A girl s gotta have her priorities.
For Ebonee Bush, that means sitting here sleepless and hungry at Kut-N-Up Hair and Nails Studio on Sylvania Avenue. She s been up all night working and hasn t had a chance to get some shut-eye. Her breakfast, a bottle of Pepsi and a bag of potato chips, remains uneaten at her feet.
But she s here at 10 a.m., and sometime soon her hair will thank her for it.
The proprietor of this salon Dr. Jean Cason-Coats as it says on the store window isn t here yet, but already her customers are being readied for her arrival by her assistant.
Janice Hughes, 48, got here almost two hours ago. If it had been a weekend, she would have been sitting out front even earlier to get the first chair. She wants to get in and out and look good all day long.
That s the one thing I do for myself, she says. I m going to treat myself to get my hair done every week.
It s Mrs. Hughes day off from work as a supervisor at Libbey Glass, so it s a time for pampering. She sits down quietly at the hair dryer with a book for a class she s taking at Lourdes College.
Kut-N-Up is a pretty sedate place at this hour. There are some issues of Essence and Jet magazine sitting around, but no one is reading them. There s a television with some DVDs, but it s not on. There s a desk for having nails done price listed for acrylic on little toes: You Don t Want to Know but there s no one there.
Then the 65-year-old Ms. Cason-Coats whirls through the door. She s wearing a sparkling white tie, black vest, and bright red shirt that echoes the rosy tints of her hair toward the top.
There she is, Miss America! someone sings from the back.
Ms. Cason-Coats stops cold, sensing an audience.
I had to bribe my dog back into the house! she says.
Then she laughs. Oh, does she laugh a wonderful, irrepressible, bellyache of a laugh that shakes smiles onto the faces of everyone else in the room.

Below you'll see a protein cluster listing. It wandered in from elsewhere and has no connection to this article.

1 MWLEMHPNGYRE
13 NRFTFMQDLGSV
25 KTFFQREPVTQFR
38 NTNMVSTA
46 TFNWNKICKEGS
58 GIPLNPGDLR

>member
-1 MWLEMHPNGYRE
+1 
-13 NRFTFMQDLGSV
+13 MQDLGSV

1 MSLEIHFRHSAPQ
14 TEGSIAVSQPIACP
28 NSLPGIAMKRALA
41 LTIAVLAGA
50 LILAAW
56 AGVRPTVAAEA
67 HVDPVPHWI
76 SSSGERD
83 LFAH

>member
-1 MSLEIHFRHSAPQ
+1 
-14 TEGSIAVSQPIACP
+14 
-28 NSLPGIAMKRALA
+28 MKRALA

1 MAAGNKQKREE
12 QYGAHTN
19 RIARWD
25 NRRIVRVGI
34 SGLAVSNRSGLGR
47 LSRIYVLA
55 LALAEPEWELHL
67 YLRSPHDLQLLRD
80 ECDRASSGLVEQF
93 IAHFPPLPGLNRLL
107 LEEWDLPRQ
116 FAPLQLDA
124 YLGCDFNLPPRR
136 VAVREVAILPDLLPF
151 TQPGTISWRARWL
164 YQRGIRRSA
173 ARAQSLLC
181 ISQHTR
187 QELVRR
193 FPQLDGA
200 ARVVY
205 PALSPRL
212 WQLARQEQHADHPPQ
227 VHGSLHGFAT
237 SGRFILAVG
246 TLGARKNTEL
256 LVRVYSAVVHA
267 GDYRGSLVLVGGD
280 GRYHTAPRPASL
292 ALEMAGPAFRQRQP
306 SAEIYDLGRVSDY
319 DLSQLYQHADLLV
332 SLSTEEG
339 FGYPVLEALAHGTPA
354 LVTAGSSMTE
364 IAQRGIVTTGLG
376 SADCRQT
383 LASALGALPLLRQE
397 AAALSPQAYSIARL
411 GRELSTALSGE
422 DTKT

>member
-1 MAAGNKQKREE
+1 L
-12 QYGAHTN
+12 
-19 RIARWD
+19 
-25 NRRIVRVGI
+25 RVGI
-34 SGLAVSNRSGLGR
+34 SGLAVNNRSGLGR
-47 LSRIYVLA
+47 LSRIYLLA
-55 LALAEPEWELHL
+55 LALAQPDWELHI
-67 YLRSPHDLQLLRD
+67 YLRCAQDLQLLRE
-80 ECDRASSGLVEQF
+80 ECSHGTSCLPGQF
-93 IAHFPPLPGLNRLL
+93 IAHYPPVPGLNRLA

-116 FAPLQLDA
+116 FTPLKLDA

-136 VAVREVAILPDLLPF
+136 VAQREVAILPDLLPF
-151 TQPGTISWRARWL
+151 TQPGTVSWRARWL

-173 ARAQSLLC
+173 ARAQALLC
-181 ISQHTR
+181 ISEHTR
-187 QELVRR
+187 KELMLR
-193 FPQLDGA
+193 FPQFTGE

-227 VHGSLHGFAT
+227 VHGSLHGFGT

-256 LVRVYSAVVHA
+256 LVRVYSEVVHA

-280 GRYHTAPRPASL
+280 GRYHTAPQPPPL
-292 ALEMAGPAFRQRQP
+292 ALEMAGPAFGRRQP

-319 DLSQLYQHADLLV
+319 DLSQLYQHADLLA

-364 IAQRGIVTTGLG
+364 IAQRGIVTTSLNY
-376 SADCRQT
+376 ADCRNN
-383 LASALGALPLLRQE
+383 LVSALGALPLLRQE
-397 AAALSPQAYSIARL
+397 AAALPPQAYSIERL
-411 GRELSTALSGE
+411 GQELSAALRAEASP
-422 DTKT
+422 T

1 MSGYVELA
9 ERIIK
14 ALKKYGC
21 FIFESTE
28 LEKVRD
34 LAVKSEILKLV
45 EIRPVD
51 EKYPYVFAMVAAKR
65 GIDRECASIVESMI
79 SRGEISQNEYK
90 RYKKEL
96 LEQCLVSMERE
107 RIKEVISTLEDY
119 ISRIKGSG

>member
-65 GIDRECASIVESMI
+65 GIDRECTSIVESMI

Turns out her dog Babet got out this morning and wouldn t come back inside.
I had to trick her, Ms. Cason-Coats says. I had to bait her with a piece of bacon.
No need to bait these customers. Most have been coming for years, along with many of their family members.
If I do the mother, I do her daughter, her granddaughter, says Ms. Cason-Coats, who has been cutting hair professionally for more than 35 years. She started doing her mother s friends when she was 13.
As she waits for her curling iron to heat up she has 22 lying around Ms. Cason-Coats tells her customers, sitting with their heads in hair dryer machines, about a recent trade show she went to and hands out a couple of books she picked up showing various hair styles. Then she plops down in a chair and holds forth, like a queen.
Hair is a priority for women. It has no color barrier. Fashion is in. It always will be for women, she says.
Meanwhile, Ms. Hughes is quietly reading a book. Ms. Bush is eating some chips. And Maggie Woods, well, Ms. Woods is sleeping. A couple of moments later she jolts awake.
I always go to sleep when I get on the dryer, the 59-year-old says, before drifting back to Neverland.
Ms. Cason-Coats does most of the talking, staying away from gossip and too much personal stuff.
This is a black salon so we talk about black things, black issues, she says. That includes children, education, jobs.
We talk about the president too.
Politics makes an appearance on this day when someone recommends presidential candidate Barack Obama s books.
I got both of em, girl, Ms. Cason-Coats says.
She s ready to weigh in on anything from the latest fashions leggings and empire dresses are back, she declares to the Will Smith movie, The Pursuit of Happyness.
I got so tired of him running, she says. He was a running fool.
The first to actually sit down for a trim is 21-year-old Ciera Jones, who s been coming to Ms. Cason-Coats since she was 2.
I always know what I m going to get coming here, she says.
That s what it always comes down to. Not the conversation. Not the location. Not a Will Smith movie or a presidential candidate s book.
It s all about the hair.
So Ms. Cason-Coats combs the young woman s hair straight up and starts to snip away.
Contact Ryan E. Smith at:firstname.lastname@example.org 419-724-6103.